2007 – Andrew Breitbart launches breitbart.tv built on the now ubiquitous political maxim politics is downstream of culture. He believed that in a representative democracy like the U.S., whatever is true in the wider culture – trends, attitudes, movements – will be reflected in the election results. As the nation moves right or left, so too will the red and blue electoral maps. First culture, then politics. Easy enough. Makes sense. This does seem to play out election cycle by election cycle – and what a wild ride it is! So wild, in fact, that it can be nauseating!
The same can be said of business, education trendlines, the arts, and religious institutions. Truly, almost every element of our lives is downstream of culture if you think about it. Why?
Because culture is everything.
It means everything because it encompasses almost everything – it is our mode of being, the governing framework for what has value and what we hate. Culture is the customary beliefs, social forms, and material traits of a racial, religious, or social group, or the characteristic features of everyday existence (such as diversions or a way of life) shared by people in a given place or time. It is everything we do and so those who influence the culture will control its trajectory and thus, the society’s future.
Back in 2007, Andrew Breitbart was saying, essentially if you want political objectives reached, influence the voters through cultural leverage points. Fifteen years later, the culture wars have dominated the media as the grand political tug-of-war continues. To what end? We can only guess.
Why bring this up as a creative agency? What does that have to do with all the brand development, ad campaign messaging, and media we build?
Well, obviously we help create narratives and create emblems that *should* be effectively influencing the marketplace. But we think this emphasis on ‘culture’ means more than simply that. The social culture wars are one thing. The way brands build their culture (internal/external) is quite another. And so we are diving into culture discussions ALL. THE . TIME.
But that isn’t the point of this piece – we discovered something that we think is a rather big breakthrough: everything may be downstream of culture, but culture itself is downstream of one overriding, overarching variable:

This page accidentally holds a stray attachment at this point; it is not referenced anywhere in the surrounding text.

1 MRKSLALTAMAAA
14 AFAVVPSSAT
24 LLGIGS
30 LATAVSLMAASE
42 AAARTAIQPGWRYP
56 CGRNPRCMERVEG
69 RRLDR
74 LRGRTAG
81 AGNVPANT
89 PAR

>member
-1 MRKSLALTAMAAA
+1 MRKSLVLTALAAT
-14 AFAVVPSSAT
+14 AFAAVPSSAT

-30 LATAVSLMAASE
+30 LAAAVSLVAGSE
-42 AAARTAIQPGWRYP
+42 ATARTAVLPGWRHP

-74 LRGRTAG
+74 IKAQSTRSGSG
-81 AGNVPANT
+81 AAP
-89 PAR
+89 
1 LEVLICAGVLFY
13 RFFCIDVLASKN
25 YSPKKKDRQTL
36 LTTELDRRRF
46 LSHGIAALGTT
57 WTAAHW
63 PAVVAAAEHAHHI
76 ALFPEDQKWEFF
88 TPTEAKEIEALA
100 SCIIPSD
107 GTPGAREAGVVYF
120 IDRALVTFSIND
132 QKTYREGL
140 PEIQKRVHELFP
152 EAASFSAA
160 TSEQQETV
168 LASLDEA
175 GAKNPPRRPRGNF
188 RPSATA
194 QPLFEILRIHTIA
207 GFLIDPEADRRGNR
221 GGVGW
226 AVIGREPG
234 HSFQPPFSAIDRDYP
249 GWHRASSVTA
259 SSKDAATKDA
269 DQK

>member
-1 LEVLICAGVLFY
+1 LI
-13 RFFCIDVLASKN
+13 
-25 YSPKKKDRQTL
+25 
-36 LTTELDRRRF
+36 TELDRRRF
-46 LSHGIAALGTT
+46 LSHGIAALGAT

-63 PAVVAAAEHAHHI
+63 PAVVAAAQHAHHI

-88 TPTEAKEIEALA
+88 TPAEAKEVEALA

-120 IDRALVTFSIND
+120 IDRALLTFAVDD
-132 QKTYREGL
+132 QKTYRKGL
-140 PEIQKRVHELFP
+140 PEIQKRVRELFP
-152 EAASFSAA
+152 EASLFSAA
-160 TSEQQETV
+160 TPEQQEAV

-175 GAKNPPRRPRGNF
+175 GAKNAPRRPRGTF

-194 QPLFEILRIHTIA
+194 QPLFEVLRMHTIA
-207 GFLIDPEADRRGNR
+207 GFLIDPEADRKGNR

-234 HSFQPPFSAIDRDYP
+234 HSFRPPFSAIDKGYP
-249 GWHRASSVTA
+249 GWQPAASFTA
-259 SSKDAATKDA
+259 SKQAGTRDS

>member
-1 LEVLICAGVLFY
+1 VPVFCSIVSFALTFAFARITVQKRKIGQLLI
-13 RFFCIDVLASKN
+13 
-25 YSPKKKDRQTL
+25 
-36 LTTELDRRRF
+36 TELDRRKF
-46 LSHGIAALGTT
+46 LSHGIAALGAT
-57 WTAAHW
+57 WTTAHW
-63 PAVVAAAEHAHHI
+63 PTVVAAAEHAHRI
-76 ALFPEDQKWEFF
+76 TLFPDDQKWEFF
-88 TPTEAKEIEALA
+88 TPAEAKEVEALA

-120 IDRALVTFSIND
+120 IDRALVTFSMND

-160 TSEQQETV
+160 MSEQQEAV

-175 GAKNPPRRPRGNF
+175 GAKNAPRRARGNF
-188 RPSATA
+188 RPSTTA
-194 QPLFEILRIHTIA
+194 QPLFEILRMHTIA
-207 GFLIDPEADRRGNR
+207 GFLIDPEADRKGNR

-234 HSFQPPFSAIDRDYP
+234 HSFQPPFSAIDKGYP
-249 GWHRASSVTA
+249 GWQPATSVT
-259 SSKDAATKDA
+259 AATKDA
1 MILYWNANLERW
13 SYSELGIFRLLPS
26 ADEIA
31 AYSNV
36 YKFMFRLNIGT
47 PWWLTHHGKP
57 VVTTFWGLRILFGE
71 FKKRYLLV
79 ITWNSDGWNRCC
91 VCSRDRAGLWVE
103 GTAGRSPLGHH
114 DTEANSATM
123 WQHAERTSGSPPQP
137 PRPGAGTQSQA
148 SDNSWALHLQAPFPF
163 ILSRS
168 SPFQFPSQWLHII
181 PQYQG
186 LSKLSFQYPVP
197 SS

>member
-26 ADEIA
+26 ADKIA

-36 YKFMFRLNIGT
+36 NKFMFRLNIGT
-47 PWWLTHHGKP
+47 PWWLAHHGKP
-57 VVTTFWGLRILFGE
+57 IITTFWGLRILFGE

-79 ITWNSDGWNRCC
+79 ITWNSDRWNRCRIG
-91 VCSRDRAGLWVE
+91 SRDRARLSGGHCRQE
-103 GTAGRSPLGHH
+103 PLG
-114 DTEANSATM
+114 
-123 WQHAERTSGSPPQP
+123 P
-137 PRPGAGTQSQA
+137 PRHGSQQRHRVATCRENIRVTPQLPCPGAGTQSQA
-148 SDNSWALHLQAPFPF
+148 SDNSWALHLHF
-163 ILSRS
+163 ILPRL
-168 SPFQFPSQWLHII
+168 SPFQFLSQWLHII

A culture is only the expression of the ‘god’ it reveres, adores, celebrates, obeys, exalts, sacrifices to, fights for, and whatever mandates/laws flow down from this ‘god.’ In the branding world, it is fashionable to say that ‘culture is king,’ but we might suggest, in light of this understanding, that there is something just beyond the culture that truly determines, well… everything. A non-profit may worship ‘the ecology of Brazil’ or ‘the war against heart disease,’ and a midsize weapons manufacturing business might well worship ‘the constitutional right to bear arms.’
Modern brand experts will sometimes workshop around ‘the why’ – but we think ‘what does your business worship’ is a more interesting question. It leads to bigger insights.
Here are a couple of examples. Amazon worships ‘cost-saving efficiency’ and that should be a significant data point if you find yourself working for Amazon – gulp! Vollebak clothing company worships ‘durable clothing’ – they make pants, for example, that should last for more than 100 years – fireproof and abrasion-resistant, they cost nearly $700, but no price is too high a sacrifice for durability. Those who worship the same ‘god’ are prepared to make similar sacrifices.
See how that works: the brand worships and those who are similarly aligned in their worship find their match. This is how tribes and civilizations have always worked – it is well beyond the motivations of ‘why’ -this is more primal and raw, more molecular and invasive. Worship determines the culture and the culture governs everything.
There’s one last thing worth mentioning. When we get into these discussions, we always take money off the table. Money can’t be the god, for the purpose of this exercise. Money is a god, of course, in real life. But in the enterprise of brand building, we consider money to simply function like fuel – it powers a business toward its focus of adoration. Now, no business continues to exist without the fuel, we know that, but a ‘money at all cost’ business without a soul or a larger purpose won’t succeed nearly as well as a business that exists to achieve something beyond the deposits at the bank. Money is burned off in pursuit of the larger objective – the veneration of whatever the company exalts. If all goes well, money flows into the revenue column when the reverence and service have succeeded, when the god is well-served.
So- what does your company worship? How is it influencing your culture? Something to think about.